ii. A more refined Level 2 process. This means more alignment between the principles of Level 1 and the Level 2 provisions and better defined periods for the publication of Level 2 provisions and their national implementation.

iii. Harmonised national implementation of the existing legislation has to be reinforced. Moreover in order to ensure coherence the legislative discussion on proposals with equivalent regulatory purposes has to take place at the same period of time and the same topic should normally not be covered by several legal frameworks as this causes legal uncertainty for market participants. This does not mean that a ‘one size fits all’ approach has to be followed.

The simultaneous legislative debate on regulation with comparable purposes and scope will further improve the understanding of similarities and differences of each financial sector and the need to avoid the replication of identical rules on products/services/activities of different sectors.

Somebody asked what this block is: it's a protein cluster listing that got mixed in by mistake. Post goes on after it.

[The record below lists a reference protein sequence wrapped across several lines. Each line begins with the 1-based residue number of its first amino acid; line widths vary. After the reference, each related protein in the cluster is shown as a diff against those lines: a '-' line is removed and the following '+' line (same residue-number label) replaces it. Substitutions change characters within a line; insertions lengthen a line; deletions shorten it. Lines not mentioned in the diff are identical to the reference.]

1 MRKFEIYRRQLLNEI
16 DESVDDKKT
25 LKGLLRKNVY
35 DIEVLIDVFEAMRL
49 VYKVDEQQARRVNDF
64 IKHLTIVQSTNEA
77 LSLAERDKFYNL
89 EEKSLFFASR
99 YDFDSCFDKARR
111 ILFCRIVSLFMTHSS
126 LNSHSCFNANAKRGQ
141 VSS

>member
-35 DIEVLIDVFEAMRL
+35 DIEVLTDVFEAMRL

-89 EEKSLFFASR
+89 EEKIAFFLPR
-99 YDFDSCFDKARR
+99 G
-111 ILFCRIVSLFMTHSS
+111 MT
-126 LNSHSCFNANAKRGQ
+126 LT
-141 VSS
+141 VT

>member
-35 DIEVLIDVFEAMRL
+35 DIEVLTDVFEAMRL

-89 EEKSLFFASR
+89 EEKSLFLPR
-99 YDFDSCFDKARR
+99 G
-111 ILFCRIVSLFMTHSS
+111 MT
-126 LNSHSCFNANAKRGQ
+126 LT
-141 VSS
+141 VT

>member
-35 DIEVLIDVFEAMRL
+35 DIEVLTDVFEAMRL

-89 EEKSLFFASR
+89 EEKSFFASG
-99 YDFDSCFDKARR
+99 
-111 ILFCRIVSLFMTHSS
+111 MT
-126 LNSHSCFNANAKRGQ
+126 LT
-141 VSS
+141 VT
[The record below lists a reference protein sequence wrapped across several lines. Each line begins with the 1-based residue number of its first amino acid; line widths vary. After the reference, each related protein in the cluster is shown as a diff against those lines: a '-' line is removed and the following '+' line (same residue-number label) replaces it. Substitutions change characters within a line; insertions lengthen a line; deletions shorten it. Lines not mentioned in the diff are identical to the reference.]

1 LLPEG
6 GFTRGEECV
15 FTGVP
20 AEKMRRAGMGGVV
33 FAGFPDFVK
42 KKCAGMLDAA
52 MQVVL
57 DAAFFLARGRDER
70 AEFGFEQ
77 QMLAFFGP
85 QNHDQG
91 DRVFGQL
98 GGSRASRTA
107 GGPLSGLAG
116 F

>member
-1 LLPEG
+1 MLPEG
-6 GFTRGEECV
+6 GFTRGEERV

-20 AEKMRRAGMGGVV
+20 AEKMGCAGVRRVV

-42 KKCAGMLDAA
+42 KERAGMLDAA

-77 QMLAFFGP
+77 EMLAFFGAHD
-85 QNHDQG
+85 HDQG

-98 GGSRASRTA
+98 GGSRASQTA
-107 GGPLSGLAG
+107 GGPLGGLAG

Full response

All responses

Please click on PDF link below to see the original questionnaire, which closed on 14 June, 2013.

© European Parliament

Documents associated with this article

ECON 20130314ATT63250EN (2).pdf

< Next Previous >
 Hover over the blue highlighted text to view the acronym meaning
Hover over these icons for more information

Add new comment